Class Claims Drug Firm Didn’t Report Death

     SEATTLE (CN) — Juno Therapeutics CEO Hans Bishop sold $8.6 million of his stock after issuing a glowing press release about a cancer immunotherapy drug, but failed to disclose that a patient had died in clinical trials, shareholders claim in a federal class action.
     The Food and Drug Administration stopped the trials after two more patients died less than a month later, lead plaintiff Jiayi Wan says in the July 13 complaint. He sued the company and Bishop.
     The FDA stopped clinical trials of Juno’s cell-based leukemia drug JCAR015 on July 8, causing shares to plunge 30 percent, but gave a green light to resume testing on July 12, after the company removed an additional chemotherapy drug to the trial regime.
     Wan says the company failed to disclose the first patient’s death, and touted its reduced side effects to investors.
     However, “The company knows — and has previously admitted — that one of the notable side effects of JCAR015 is ‘severe neurotoxicity.’ In May 2016, a patient in the Phase 2 trial of JCAR015 — dubbed the ‘ROCKET’ trial by Juno — died of a cerebral edema, a form of neurotoxicity,” according to the complaint.
     “Juno knew the patient death was important. Following the patient death, the company consulted with its Data Safety Monitoring Board (‘DSMB’) and the Food and Drug Administration (‘FDA’) about an appropriate response. Yet Juno failed to report the death to investors.”
     In early June, the company issued a press release about the drug’s minimal side effects with no mention of the patient’s death. Juno’s stock price went up after the release and Bishop sold his shares for a huge profit, according to the complaint.
     “Shortly thereafter, the company’s insiders cashed in. Most notably, defendant Hans E. Bishop, Juno’s CEO, sold over $8.6 million worth of shares in June 2016 — more than twice the value of his total sales for all of 2015,” the complaint states.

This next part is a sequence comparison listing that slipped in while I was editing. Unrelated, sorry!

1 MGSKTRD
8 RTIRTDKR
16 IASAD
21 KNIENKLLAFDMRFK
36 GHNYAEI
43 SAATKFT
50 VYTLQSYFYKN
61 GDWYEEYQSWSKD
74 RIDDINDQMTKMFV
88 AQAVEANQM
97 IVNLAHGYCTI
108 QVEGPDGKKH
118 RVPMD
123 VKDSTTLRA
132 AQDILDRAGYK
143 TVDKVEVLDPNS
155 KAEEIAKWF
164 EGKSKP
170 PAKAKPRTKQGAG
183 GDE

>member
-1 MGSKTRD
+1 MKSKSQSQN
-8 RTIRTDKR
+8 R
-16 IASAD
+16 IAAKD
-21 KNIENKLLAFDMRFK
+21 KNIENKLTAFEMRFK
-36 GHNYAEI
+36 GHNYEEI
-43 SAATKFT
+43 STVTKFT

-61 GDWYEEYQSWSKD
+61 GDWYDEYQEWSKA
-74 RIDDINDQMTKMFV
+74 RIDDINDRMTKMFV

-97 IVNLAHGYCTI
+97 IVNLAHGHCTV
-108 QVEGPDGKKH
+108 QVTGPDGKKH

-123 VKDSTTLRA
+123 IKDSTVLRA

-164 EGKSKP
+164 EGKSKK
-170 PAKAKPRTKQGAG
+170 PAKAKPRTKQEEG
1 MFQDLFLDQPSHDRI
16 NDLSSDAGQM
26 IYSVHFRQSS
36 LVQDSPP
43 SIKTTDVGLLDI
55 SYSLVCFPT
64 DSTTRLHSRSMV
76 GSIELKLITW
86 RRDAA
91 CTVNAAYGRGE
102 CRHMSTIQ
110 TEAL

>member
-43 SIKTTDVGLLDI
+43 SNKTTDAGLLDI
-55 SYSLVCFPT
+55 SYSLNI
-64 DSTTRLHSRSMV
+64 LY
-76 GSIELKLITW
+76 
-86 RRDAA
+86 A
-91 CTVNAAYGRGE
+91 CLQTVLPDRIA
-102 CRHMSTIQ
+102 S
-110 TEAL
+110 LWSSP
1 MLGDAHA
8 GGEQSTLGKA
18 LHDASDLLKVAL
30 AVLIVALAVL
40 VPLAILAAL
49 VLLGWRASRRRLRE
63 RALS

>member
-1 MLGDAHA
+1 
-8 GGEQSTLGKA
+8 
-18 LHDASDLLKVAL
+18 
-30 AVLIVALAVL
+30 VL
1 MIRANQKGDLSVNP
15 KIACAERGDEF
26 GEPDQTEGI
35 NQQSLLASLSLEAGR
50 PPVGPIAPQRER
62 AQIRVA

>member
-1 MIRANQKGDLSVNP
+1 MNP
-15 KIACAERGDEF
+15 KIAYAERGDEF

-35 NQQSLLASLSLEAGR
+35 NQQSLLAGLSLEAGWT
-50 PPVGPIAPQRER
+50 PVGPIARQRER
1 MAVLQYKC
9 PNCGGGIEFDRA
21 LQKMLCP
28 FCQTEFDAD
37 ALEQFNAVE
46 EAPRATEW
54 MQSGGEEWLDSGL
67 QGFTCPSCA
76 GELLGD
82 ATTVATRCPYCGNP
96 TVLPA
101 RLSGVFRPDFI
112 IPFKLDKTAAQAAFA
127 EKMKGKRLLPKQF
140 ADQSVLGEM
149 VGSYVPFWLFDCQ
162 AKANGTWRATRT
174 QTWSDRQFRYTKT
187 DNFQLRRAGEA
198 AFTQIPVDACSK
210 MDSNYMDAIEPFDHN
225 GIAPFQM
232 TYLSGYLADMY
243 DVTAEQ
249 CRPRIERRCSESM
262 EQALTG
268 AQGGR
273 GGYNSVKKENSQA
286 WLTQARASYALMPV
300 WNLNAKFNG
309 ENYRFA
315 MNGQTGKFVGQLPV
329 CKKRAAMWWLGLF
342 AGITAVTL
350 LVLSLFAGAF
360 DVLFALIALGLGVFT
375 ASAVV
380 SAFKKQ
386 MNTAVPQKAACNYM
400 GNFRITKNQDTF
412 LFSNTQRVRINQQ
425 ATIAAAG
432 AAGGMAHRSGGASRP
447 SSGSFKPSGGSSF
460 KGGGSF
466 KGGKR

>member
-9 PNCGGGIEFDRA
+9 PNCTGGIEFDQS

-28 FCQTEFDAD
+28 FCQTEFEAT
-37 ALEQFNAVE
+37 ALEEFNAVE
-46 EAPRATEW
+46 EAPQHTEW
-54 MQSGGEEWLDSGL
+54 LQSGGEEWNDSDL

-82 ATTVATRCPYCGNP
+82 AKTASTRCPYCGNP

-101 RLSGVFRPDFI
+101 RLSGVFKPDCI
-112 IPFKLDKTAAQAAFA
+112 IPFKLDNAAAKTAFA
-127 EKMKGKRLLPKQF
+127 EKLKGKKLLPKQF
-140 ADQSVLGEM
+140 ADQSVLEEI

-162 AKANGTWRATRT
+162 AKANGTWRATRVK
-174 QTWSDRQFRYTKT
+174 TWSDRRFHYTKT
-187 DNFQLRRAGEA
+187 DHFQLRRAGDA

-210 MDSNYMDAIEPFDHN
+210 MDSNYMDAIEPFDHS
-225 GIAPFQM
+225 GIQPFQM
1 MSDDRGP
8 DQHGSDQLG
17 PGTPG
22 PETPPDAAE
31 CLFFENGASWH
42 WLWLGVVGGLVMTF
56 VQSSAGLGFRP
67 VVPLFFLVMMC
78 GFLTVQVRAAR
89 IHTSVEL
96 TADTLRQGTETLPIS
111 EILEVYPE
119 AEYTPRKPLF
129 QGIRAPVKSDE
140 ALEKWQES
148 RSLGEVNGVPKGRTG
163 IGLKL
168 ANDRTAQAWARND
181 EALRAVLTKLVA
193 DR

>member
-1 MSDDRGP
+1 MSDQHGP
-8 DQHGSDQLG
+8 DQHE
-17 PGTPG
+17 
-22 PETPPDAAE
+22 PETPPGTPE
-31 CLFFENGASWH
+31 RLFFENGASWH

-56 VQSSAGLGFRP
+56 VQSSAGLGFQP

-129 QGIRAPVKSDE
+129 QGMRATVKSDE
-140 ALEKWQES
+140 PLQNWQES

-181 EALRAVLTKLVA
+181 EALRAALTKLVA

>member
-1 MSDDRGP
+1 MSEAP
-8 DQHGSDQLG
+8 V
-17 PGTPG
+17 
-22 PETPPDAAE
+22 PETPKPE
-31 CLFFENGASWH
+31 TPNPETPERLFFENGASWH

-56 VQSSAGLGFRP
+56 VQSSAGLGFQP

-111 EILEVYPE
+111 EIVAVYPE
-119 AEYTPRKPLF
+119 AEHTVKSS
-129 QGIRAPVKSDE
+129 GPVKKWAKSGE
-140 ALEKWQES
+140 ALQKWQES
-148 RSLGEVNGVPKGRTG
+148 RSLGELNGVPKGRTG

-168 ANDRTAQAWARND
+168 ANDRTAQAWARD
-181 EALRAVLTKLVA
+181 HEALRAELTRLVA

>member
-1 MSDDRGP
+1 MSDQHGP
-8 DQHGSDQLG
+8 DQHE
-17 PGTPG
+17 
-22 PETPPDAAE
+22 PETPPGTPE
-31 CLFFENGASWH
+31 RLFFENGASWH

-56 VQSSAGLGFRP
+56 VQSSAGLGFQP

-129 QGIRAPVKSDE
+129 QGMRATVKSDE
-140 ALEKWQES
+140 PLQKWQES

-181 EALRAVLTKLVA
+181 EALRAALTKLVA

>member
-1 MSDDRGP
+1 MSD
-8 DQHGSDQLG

In late June or early July, two more patients died, causing the FDA to halt trials on July 8. Juno disclosed the news after the markets closed on July 7 and its stock price fell by $13, according to the complaint.
     Bishop also faced investor complaints of inside trading while COO of biotech company Dendreon, according to the complaint.
     “For defendant Bishop, this was part of a familiar pattern: Bishop was fired from his previous position as Chief Operating Officer at Dendreon Corporation on the heels of investor complaints about management’s history of ‘failing to disclose important info’ and ‘s[elling] big chunks of stock just weeks before … bad news was announced,'” the complaint states. (Brackets and ellipsis in complaint.)
     Wan seeks to represent investors who bought Juno stock from June 4 through July 7.
     He claims Juno violated securities laws by misrepresenting material facts, making false and misleading statements and causing the company’s stock to be artificially inflated.
     He seeks compensatory and punitive damages. He is represented by Clifford Cantor in Sammamish.
     Juno spokesman Christopher Williams told GeekWire that the company is reassessing its timeline for testing the drug and would have “a clear sense of that over the next couple of weeks.”

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